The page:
What you said – Elphin

The Diocese of Elphin did a synthesis of the comments made by approximately 1,000 people throughout the Diocese. Emphasis was placed on comments which form a thread running through the responses, but without losing sight of comments which reflect a minority view.

The Diocese of Elphin did a synthesis of the comments made by approximately 1,000 people throughout the Diocese. Emphasis was placed on comments which form a thread running through the responses, but without losing sight of comments which reflect a minority view. 

This is an edited for space version of the original synthesis staying as close as possible to the original wording. 

We asked people if they experienced Christian Community as a place of listening to God’s word. The following captures the essence of what was shared.  

Journeying together is about listening to the Spirit who speaks to us through Scripture and the voices of the people.  

There was a felt need to hear, proclaim, and understand the Scriptures better.  

The Word of God, though proclaimed, is not really heard, or integrated by people. There is some suggestion that the quality of proclamation is poor.  

There is a need for a greater understanding and opportunities for people to go deeper into the Word, especially in the context of the Liturgical Year, making use of the Lectionary as a foundation to this exploration and learning. There is also a need to offer more extensive opportunities for people to engage with it outside the context of the Liturgy.  

Dialogue/engagement with the Word of God is perceived as offering a way forward, inclusive of others.  

The quality of homilies varies

Some commented on the Old Testament readings, which sometimes contain language and content that is difficult to understand or apply to contemporary society. There is a felt need that appropriate explanation and interpretation of these texts should be offered within the context of homilies.  

The proclamation of the Word of God is seen as one of the key ways to participate in the Liturgy of the Church.  


Many identified a conflict between the strong and generous engagement of women in the life of the Church and the way in which the Church seems not to value the contribution of women or listen to their voices.  

Women are the heartbeat of the life of the Church on the ground. 

Many women have conveyed that they are people of deep and abiding faith, and that they have a huge awareness of the contemporary challenges of faith. 

A high proportion are experiencing frustration, hurt, and disappointment at the lack of opportunity to contribute their gifts and charisms.

Leadership structures in the Church do not adequately create opportunities for women to play an active role in terms of decision making and leadership.  

Motherhood, its responsibilities, obligations and demands, often make it difficult for women to take on time consuming roles in the Church.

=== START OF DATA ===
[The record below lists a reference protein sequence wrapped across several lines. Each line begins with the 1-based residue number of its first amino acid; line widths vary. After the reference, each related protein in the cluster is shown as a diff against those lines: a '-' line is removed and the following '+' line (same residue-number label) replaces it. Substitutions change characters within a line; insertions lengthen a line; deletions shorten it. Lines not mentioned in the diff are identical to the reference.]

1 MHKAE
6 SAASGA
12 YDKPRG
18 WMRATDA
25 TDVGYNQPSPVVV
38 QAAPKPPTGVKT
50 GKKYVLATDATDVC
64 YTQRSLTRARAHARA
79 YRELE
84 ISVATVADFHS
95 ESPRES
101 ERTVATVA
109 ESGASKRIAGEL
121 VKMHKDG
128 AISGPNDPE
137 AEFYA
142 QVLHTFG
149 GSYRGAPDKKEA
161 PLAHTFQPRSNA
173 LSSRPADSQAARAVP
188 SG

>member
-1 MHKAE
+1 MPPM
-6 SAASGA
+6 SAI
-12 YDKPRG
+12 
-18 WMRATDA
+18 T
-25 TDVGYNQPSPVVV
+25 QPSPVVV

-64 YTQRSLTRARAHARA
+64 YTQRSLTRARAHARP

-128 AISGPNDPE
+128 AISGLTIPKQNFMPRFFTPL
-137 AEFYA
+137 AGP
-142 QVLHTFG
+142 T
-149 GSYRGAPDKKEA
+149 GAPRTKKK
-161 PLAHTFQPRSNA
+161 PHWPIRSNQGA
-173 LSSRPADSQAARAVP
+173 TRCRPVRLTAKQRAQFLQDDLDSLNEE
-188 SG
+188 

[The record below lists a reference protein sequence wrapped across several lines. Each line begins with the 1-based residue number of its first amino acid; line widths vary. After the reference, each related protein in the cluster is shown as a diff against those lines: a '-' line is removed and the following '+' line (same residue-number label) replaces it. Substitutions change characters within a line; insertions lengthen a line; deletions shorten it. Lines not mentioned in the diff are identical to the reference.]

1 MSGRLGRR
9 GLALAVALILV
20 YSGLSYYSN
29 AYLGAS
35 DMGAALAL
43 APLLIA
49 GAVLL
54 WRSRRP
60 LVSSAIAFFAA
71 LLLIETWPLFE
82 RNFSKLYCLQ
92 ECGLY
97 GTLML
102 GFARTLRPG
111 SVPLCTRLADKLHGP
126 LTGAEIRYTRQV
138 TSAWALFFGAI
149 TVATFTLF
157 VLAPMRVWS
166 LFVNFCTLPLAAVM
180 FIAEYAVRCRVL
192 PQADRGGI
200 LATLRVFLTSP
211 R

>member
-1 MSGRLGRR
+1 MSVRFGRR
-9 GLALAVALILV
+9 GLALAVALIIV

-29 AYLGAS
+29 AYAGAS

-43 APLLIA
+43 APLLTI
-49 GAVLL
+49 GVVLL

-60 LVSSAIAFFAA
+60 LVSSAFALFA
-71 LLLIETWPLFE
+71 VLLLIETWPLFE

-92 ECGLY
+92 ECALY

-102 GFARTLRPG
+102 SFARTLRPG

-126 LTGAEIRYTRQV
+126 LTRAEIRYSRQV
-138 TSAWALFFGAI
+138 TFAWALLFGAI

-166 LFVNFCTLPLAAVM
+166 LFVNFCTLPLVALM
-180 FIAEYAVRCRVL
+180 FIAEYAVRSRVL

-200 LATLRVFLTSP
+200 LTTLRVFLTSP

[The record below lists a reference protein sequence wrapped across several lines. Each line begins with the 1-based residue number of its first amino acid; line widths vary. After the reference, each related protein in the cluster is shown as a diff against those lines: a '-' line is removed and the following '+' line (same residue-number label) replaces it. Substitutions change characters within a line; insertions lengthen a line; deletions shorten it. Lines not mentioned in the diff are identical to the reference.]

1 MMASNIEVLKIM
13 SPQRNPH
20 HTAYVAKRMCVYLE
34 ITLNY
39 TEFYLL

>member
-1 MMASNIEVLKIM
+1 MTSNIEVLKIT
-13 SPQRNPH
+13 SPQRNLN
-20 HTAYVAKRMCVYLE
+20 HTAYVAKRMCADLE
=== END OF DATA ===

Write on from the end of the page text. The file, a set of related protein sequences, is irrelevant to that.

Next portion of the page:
Diaconate Ordination for Women surfaced in some of the conversations around opportunities for Leadership.  

Spirituality, Liturgy & Prayer

We asked people to tell us about their experience of Church/Parish/Faith 

Many people express the fact that they have had a positive sense of Church and parish.  

For many the engagement with Church is primarily through liturgy. Many refer to:  

i. Quality of homilies; ii. Music; iii. Boredom; iv. Length of Liturgy; 

Lack of heat in the church. People refer to their participation in good liturgy as uplifting and nourishing.  

The connection between Liturgy and life needs to be emphasised more, in particular, its power and grace that helps us to live life to the full.   

In terms of liturgy the quality and presence or absence of participation determines the overall experience. Some expressed their frustration and disappointment at the lack of opportunities for participation in the liturgy.  

Child and teenage friendly liturgies and spaces are needed. 

A more secular World

“What helps or hinders you in speaking honestly and courageously in your parish or in society?”  

Coming out of a society which was predominantly Christian, many said they now found themselves very isolated as Christians in an increasingly secular society.

It is clear that the vast majority of younger parents no longer regularly attend Mass. 

Sacraments of Baptism, First Confession, First Communion and Confirmation.  

Some participants communicated that they now find themselves living in very secularised families, work situations and communities hostile to conversation regarding faith expression.  

Time, family and work, hinder participation in Church.  

Young people and young families are experiencing time poverty and finding it difficult to prioritise faith.  

There is little cultural support for a living faith.    

Young people

Seventy percent of young people who participated in the listening process said that they don’t think that they have a role to play in the life of the Church or their parish community.